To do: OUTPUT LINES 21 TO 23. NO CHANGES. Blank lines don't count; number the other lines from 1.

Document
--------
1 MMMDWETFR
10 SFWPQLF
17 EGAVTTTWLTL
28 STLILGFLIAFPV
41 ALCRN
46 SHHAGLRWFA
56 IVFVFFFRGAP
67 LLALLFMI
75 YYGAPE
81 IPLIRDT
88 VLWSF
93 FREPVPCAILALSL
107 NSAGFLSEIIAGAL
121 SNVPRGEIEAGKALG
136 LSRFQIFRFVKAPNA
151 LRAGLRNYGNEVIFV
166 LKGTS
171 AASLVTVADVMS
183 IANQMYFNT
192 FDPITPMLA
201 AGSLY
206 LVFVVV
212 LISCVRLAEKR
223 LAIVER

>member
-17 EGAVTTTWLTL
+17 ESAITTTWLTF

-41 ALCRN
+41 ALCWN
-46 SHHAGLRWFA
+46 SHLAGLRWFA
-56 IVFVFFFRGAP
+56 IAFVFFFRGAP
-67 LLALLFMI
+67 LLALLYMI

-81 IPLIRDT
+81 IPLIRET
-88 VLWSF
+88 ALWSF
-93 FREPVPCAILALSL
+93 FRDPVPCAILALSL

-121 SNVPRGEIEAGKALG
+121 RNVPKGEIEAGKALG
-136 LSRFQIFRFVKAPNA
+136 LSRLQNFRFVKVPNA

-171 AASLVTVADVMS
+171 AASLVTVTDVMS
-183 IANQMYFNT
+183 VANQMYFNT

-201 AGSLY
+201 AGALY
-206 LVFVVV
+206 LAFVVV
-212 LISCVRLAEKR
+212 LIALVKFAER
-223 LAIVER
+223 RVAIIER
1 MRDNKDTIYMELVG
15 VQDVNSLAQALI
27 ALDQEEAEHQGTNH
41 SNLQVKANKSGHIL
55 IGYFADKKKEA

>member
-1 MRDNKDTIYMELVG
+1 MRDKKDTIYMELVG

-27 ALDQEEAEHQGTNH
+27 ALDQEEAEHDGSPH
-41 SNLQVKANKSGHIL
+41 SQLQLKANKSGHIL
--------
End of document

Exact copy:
201 AGSLY
206 LVFVVV
212 LISCVRLAEKR